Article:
In the following recording, one or more starlings imitate a Redwing (sv: Rödvingetrast). You first hear a flock of maybe 1000 starlings at a distance of some 200 meters, then a smaller group of around 30 that moved to a tree in our garden. Different versions of the falling sequence characteristic of the Redwing are heard faintly in the first part and strongly in the second and third, beginning at 1:55. No Redwing was seen in the small flock and I am 95% sure that it this is an imitation. For more info see the description on xeno-canto. There you can also find a lot of redwing recordings.

There are many starlings on my movie page, and more sound recordings will appear here in due time.

Robin and redstart

Both the European robin (sv. rödhake) and the redstart (rödstjärt) are close relatives of the bluethroat, something that is rather apparent in their colours.


The European robin (rödhake) is a common and brilliant singer with a large register, specialist on very high notes. He sometimes sing in mid winter even in Sweden. My very first recording with the Telinga parabola is of a robin singing at midnight in Göteborg around 20 December 2004. The city is rather silent but there is a regular noise from the light control at a nearby pedestrian crossing.


Next recording is from the evening of April 2013 in Hålanda. In the background: a song thrush.


For a shorter movie of the same bird, with spectrogram, see Birds and birdsong on film, 2013. For a more recent video see 2016.


The Redstart (sv: Rödstjärt) – not a prominent imitator – usually sings very early in the morning. This recording is from Steninge Kyrkby, Halland at 03.00, 7 June 2016. In the background a common blackbird (koltrast).

 

See also under Blackbird below!

More warblers

Many warblers (sångare) beside the marsh warbler and Blyth's reed warbler are excellent singers.

The icterine warbler (härmsångare, gulsångare) is a good imitator with a beautiful voice. Here is an 8 minutes long continuous recording. Some filtering had to be done and there is still some wind noise, also two passing airplanes and a few more disturbances.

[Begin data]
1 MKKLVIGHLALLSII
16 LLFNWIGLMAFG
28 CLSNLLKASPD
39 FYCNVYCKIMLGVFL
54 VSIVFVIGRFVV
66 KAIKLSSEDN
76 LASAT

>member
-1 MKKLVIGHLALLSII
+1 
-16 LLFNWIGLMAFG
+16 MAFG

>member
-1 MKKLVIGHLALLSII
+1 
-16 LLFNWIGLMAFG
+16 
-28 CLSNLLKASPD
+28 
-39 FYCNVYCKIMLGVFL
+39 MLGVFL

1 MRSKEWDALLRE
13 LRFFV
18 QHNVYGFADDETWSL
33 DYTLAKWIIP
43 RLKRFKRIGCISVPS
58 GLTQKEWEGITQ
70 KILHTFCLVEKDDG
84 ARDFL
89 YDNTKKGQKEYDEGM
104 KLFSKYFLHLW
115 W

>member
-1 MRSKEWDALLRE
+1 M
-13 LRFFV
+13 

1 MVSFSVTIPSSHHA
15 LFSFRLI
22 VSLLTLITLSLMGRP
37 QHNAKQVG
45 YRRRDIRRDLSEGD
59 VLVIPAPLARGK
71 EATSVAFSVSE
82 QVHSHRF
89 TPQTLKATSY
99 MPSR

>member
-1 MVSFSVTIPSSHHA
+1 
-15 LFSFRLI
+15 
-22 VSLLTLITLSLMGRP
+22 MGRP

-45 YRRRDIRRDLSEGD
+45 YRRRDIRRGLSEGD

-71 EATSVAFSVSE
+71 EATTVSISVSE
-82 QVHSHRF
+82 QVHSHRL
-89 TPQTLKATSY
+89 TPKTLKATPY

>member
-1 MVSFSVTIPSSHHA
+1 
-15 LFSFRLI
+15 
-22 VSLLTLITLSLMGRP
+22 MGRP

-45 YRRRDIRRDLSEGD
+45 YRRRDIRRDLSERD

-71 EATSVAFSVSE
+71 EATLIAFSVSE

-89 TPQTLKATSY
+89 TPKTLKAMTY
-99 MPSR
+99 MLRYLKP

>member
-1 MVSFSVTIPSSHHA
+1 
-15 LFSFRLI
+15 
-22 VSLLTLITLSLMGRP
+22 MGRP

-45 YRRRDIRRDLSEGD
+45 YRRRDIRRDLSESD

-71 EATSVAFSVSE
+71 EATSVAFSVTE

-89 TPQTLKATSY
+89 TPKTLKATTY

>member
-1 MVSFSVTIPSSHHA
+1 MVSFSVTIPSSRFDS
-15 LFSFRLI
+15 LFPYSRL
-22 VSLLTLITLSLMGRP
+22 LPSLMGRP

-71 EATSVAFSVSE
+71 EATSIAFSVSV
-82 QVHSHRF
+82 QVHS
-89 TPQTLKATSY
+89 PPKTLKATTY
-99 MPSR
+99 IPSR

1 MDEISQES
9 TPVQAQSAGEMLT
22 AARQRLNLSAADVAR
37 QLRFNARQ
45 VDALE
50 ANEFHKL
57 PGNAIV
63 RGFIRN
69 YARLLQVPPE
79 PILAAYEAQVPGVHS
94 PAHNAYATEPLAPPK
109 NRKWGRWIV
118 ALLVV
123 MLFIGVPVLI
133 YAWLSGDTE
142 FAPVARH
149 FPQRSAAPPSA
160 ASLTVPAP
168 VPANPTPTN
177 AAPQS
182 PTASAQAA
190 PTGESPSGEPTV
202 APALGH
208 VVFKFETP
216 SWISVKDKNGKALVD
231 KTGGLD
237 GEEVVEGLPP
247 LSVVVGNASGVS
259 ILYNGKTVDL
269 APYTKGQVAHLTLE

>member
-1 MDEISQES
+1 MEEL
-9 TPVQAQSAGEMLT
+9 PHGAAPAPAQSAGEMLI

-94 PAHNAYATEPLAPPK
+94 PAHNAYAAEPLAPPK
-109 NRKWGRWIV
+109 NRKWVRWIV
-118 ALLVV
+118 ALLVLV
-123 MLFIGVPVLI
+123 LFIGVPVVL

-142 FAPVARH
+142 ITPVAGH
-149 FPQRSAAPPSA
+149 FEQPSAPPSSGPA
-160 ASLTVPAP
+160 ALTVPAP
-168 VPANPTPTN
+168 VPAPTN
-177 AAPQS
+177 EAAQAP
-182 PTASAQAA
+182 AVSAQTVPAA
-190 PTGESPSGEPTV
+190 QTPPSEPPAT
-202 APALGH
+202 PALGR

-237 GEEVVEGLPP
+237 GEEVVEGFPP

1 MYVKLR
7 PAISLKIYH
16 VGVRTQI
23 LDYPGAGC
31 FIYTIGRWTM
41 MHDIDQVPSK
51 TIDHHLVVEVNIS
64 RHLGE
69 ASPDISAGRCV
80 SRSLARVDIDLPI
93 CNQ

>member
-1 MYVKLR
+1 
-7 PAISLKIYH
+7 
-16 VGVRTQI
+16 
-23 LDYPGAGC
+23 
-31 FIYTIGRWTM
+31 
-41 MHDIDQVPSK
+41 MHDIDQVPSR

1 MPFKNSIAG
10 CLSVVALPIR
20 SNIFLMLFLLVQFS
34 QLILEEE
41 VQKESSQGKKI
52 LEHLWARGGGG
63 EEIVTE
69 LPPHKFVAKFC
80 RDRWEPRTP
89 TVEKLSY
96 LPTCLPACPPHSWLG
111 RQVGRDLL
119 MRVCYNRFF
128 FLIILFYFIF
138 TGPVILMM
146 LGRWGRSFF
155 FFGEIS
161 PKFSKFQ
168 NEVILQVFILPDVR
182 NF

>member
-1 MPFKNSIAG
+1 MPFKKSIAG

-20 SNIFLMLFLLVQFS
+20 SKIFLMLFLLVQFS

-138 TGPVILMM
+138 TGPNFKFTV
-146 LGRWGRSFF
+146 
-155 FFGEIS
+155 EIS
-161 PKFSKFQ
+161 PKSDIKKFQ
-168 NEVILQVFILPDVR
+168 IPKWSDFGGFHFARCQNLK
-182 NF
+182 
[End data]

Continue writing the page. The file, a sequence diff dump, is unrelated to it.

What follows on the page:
Icterine warbler (Steninge Kyrkby, 9.30 AM, 22 June 2016).    

 


Here is the Reed warbler (rörsångare), a close relative of Blyth's reed warbler (busksångare) and similar in appearance. It is not as varied as a singer and not a great imitator, but still fascinating to listen to.


The time for the first recording was not well chosen and I had to filter out some traffic noise.
Reed warbler (Hålanda, 9 PM, June 8 2014).   ® For voice + dynamic sonogram, go here (link presently not working).

Reed warbler (Steninge Kyrkby, Halland, 8.30 AM, 22 June 2016). Better conditions. Three minutes from a 15 minutes continuous recording, warbler starting at 0:26. A lot of other voices: cuckoo, skylark, woodlark, swift,... and, as I remember this morning but cannot hear now, a competing reed warbler (outside the parabola's focus, to the right).

For videos of the reed warbler see Birds and birdsong on film, 2016.

The Willow warbler (sv.: lövsångare) is Sweden's commonest bird, and its simple song performed with a lovely soft voice is an invaluable component of the bird choir from April to June.

Willow warbler, Byrum, Öland on 28 May 2017. In the background a bullfinch (bofink), a thrush nightingale (näktergal), and more.

There are four willow warbler videos on the film page, from 2011 on, and the above is the soundtrack from the latest one.

Chiffchaff is the onomatopoetic name of a common singer that in Swedish is called Gransångare. It is closely reated to the willow warbler and looks similar. Its simple song sequence is repeated every 8th second or so in this recording from Hålanda, 20 April 2019. You can also hear a common blackbird (koltrast) and the nearby creek.


If you listen for long (longer than this minute) to a chiffchaff, you will learn that its song has many variations and a nice timbre.

The Common Whitethroat (sv: Törnsångare) sings a rather stereotype tune with great force.